What is Multiple sclerosis (MS)? What are the symptoms?

What is Multiple sclerosis (MS)? What are the symptoms?

Multiple sclerosis (MS) is a condition that can affect the brain and spinal cord, causing a wide range of potential symptoms, including problems with vision, arm or leg movement, sensation, or balance. It’s a lifelong condition that can sometimes cause serious disability, although it can occasionally be mild.

In MS, it’s only the nerves in the brain and/or spine that are damaged. However because these nerves control the functions of the whole body, MS can cause a wide variety of symptoms. Most people will usually experience only a small number around the time of diagnosis and you may never experience all the possible symptoms of MS.

Symptoms vary from person to person and from day to day. This can make your MS rather unpredictable. It’s completely normal for it to take some time to adjust and adapt to this unpredictability going forward in your life.

Some of the most common symptoms around the time of diagnosis are fatigue (a kind of exhaustion which is out of all proportion to the task undertaken), unusual feelings in your skin (such as pins and needles, numbness or burning), problems with eyesight, memory and thinking problems, and walking difficulties (such as tripping, stumbling, weakness or a heavy feeling in your legs).

Other possible symptoms that can happen in MS include muscle stiffness and spasms, bladder and bowel problems, and sexual difficulties.

Many of these symptoms may be invisible to other people. This can mean you look well to others when you’re actually feeling very unwell. Sometimes it can be useful to explain to your family and friends when you’re feeling like this as it may not always be clear to them.

If you experience new symptoms, it’s important to get them checked out by your MS nurse or GP. They may be part of your MS but they could have some other cause. Like everyone else, it’s good to go for routine health tests such as for blood pressure, diabetes, and cancer screening.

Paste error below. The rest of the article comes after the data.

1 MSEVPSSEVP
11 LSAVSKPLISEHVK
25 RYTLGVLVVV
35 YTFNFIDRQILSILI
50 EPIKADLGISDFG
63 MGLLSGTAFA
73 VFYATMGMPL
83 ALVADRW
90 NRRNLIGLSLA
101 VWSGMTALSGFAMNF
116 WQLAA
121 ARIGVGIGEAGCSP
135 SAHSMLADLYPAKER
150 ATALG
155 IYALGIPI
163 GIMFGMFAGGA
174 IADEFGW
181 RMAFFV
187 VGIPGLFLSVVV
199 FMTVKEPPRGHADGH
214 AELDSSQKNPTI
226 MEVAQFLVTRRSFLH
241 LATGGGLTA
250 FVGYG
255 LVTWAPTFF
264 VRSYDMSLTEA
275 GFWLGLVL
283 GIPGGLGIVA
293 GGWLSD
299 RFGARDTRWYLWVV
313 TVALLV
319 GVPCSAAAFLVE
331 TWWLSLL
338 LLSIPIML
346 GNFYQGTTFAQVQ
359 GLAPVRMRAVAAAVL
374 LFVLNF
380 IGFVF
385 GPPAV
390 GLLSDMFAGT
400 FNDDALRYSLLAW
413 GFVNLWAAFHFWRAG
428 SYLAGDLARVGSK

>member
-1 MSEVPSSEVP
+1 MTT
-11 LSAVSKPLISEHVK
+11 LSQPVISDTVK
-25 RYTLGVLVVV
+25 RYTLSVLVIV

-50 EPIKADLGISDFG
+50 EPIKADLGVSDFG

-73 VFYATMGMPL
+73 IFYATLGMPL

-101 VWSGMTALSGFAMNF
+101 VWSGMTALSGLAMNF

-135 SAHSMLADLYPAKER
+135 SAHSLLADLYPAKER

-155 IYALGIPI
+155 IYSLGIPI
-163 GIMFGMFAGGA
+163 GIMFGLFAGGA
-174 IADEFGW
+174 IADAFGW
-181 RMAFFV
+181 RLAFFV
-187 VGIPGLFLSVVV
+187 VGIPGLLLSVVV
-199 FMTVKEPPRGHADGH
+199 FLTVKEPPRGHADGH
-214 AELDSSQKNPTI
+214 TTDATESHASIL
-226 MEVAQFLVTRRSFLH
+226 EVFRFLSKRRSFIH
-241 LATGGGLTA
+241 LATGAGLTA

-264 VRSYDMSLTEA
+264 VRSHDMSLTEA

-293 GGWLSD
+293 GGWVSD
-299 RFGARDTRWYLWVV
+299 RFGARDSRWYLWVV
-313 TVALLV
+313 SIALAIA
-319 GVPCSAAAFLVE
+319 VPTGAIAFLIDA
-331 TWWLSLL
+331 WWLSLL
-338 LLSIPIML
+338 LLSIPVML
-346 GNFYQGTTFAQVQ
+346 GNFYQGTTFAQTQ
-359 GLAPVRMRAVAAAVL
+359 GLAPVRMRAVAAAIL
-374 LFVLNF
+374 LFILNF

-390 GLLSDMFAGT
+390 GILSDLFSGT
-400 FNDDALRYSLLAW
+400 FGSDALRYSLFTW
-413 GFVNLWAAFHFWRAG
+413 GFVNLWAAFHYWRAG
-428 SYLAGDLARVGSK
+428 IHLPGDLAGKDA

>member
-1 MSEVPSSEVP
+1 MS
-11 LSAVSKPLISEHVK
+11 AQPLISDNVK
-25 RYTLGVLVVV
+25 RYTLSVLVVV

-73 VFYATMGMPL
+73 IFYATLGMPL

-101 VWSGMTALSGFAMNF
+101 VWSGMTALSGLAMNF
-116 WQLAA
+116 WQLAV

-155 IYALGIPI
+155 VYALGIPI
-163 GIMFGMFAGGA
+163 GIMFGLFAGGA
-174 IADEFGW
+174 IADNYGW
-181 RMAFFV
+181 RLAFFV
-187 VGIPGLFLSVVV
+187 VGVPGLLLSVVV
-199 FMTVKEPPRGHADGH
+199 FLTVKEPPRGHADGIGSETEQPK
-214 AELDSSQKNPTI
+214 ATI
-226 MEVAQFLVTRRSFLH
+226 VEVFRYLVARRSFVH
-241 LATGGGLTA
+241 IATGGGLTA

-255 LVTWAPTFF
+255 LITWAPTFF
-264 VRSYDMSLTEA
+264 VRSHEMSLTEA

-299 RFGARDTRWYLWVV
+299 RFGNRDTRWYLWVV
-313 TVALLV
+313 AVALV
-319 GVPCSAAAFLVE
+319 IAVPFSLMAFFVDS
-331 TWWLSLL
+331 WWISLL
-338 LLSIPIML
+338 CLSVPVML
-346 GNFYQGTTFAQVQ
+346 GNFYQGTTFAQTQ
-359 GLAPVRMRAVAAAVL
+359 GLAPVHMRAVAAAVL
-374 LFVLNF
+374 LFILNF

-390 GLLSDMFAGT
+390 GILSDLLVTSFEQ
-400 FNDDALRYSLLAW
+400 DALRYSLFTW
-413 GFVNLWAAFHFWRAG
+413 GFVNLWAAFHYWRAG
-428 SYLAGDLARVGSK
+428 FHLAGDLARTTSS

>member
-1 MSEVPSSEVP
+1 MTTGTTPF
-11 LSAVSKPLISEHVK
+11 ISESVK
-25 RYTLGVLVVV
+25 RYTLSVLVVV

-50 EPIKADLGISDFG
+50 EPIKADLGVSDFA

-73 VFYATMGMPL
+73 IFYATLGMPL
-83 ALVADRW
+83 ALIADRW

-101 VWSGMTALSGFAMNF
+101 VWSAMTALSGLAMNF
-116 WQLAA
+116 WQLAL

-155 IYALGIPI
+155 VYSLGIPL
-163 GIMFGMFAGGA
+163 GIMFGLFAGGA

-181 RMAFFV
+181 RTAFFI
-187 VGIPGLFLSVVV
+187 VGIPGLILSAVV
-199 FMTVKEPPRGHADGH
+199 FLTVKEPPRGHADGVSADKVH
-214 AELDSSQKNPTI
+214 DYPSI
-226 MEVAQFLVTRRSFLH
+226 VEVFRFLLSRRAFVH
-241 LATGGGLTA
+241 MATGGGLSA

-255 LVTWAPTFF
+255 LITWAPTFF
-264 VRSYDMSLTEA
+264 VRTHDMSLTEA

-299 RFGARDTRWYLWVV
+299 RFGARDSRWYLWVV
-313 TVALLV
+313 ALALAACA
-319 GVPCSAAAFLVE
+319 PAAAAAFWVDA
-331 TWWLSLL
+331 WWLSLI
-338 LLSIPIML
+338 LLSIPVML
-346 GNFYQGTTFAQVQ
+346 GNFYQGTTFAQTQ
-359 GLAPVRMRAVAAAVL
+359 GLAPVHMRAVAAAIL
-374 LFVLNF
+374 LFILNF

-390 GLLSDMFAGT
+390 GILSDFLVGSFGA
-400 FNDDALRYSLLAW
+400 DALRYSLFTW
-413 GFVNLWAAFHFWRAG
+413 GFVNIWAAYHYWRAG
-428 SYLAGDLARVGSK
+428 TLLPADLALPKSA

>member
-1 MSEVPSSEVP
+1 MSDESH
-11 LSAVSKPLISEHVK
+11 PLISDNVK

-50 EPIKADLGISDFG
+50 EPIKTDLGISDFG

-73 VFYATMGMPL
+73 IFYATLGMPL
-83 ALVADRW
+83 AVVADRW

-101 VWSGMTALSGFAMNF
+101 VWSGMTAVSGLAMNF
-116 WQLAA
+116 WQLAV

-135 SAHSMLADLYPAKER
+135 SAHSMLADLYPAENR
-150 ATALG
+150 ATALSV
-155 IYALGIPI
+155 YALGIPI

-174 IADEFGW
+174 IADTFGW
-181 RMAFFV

I’d spent so many sleepless nights googling symptoms and what my MRI results meant that when my neurologist confirmed it was MS, I was glad I finally knew what was going on.

 

What’s causing these symptoms?

MS symptoms will usually correspond with the areas of your brain and spinal cord that have been damaged, although this isn’t the case for all symptoms.

Symptoms like muscle stiffness and bladder problems are linked to nerve damage in the spinal cord, whereas loss of balance or dizziness is caused by damage to an area in the back of the brain called the cerebellum which controls movement, balance, and posture.

Other symptoms, such as fatigue, are not linked to a specific area of damage in your brain or spine. Instead, fatigue is thought to be due to nerve messages from the brain and spinal cord having to cope with, and work around, the areas of damage caused by MS. It, therefore, takes more energy for your body to send and deliver these messages to other parts of the body, like the muscles in your arms and legs, causing a build-up of fatigue.

 

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